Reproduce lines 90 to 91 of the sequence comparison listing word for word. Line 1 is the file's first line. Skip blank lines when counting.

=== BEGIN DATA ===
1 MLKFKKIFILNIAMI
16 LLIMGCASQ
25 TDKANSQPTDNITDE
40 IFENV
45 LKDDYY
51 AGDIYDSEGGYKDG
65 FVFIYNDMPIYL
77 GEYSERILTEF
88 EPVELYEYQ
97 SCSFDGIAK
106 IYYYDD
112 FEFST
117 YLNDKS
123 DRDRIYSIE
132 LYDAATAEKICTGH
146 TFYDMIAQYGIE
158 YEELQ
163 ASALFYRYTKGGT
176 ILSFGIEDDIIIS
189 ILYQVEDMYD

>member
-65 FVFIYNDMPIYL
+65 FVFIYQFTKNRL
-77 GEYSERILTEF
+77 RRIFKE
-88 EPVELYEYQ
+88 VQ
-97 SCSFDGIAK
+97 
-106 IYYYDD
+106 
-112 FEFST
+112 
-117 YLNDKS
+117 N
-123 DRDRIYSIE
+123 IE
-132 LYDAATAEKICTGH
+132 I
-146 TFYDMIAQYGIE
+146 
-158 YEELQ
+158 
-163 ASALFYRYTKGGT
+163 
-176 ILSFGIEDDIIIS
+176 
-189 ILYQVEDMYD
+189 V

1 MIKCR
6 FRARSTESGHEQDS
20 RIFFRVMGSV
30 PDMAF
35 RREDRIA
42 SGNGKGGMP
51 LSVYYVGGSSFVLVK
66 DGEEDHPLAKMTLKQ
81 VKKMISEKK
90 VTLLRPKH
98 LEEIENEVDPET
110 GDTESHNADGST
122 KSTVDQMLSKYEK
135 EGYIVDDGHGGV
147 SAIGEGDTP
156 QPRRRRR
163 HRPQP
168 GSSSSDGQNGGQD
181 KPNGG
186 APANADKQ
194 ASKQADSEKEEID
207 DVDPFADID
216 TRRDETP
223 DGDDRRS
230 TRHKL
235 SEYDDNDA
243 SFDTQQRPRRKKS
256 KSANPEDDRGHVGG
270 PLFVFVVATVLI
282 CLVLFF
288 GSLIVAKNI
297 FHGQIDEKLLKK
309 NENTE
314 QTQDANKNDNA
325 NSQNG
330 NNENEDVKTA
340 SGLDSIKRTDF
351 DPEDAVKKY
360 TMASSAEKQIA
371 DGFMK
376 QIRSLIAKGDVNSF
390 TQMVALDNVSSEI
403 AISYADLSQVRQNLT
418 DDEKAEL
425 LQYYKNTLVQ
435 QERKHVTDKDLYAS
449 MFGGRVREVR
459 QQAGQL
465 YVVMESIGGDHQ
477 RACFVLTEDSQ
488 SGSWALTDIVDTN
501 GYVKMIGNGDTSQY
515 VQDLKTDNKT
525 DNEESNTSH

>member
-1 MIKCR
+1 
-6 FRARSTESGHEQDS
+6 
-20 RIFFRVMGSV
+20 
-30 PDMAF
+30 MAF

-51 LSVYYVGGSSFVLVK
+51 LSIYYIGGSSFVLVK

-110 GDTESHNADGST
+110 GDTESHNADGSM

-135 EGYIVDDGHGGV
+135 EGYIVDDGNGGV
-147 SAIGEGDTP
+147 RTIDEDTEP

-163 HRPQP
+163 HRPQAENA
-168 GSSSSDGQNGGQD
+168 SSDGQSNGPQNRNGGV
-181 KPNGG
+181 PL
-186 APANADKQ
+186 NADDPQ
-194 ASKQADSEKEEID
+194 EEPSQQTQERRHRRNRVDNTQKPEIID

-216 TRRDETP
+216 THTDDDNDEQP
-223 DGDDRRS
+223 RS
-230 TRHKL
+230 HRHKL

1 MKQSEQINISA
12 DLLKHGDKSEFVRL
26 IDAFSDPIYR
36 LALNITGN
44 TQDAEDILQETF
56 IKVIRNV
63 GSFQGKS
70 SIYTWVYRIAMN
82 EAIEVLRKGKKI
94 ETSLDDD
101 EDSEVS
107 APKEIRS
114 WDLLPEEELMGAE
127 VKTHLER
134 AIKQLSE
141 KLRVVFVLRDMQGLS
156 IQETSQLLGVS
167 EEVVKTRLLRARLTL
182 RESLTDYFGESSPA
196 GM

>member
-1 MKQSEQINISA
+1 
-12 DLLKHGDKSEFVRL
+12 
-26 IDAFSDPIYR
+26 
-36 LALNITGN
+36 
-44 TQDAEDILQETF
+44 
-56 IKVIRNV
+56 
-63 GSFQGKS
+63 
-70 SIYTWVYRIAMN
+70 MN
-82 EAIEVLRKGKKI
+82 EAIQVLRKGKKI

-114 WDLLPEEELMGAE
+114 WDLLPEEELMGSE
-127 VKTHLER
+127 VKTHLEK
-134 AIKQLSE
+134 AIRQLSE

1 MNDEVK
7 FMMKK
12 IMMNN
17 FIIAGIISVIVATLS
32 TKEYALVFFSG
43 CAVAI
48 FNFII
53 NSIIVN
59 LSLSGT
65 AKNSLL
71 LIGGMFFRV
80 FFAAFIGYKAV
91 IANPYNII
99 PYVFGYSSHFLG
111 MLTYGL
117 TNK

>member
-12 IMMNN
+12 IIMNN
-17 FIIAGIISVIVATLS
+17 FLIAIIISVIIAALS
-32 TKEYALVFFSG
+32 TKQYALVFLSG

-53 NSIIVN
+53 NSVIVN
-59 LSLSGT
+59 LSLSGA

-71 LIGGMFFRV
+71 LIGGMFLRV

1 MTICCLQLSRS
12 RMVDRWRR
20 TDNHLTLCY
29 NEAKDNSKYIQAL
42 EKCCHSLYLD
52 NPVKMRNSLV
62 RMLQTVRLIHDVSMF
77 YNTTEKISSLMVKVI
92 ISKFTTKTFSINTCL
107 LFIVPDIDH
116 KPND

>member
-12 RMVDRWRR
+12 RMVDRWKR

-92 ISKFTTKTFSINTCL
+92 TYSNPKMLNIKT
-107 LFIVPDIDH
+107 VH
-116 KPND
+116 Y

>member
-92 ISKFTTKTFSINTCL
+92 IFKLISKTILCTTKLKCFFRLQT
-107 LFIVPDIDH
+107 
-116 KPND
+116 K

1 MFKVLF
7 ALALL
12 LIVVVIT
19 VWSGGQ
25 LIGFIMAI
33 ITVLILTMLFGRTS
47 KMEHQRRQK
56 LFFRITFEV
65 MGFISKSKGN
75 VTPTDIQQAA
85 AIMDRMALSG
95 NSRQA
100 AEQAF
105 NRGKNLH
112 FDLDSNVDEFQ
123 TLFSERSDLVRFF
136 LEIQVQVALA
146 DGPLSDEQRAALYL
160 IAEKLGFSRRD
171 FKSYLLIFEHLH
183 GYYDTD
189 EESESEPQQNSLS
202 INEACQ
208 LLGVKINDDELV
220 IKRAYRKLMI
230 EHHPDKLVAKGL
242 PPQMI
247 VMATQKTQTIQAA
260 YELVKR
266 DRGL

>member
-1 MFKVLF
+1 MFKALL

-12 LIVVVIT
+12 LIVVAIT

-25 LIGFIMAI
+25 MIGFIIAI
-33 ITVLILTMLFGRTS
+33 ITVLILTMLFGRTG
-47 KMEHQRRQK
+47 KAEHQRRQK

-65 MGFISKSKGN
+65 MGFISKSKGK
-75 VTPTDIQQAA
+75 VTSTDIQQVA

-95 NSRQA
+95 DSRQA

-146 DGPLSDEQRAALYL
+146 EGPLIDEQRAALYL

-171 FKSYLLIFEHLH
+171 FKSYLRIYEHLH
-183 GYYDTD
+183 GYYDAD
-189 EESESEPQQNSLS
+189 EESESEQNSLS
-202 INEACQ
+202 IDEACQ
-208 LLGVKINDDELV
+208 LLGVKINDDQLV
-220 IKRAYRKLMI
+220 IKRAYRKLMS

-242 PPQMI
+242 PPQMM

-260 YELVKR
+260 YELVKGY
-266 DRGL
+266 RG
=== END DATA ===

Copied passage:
376 QIRSLIAKGDVNSF
390 TQMVALDNVSSEI